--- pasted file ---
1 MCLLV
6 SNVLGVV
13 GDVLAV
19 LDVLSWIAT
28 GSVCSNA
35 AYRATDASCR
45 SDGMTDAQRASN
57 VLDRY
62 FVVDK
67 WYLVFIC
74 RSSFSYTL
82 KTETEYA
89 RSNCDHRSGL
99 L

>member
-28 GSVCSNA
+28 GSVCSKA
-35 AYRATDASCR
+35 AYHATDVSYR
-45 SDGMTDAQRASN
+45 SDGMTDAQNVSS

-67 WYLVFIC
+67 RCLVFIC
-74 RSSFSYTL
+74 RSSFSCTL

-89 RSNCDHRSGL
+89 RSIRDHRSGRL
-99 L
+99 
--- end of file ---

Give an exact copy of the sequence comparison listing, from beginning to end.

1 MCLLV
6 SNVLGVV
13 GDVLAV
19 LDVLSWIAT
28 GSVCSNA
35 AYRATDASCR
45 SDGMTDAQRASN
57 VLDRY
62 FVVDK
67 WYLVFIC
74 RSSFSYTL
82 KTETEYA
89 RSNCDHRSGL
99 L

>member
-28 GSVCSNA
+28 GSVCSKA
-35 AYRATDASCR
+35 AYHATDVSYR
-45 SDGMTDAQRASN
+45 SDGMTDAQNVSS

-67 WYLVFIC
+67 RCLVFIC
-74 RSSFSYTL
+74 RSSFSCTL

-89 RSNCDHRSGL
+89 RSIRDHRSGRL
-99 L
+99 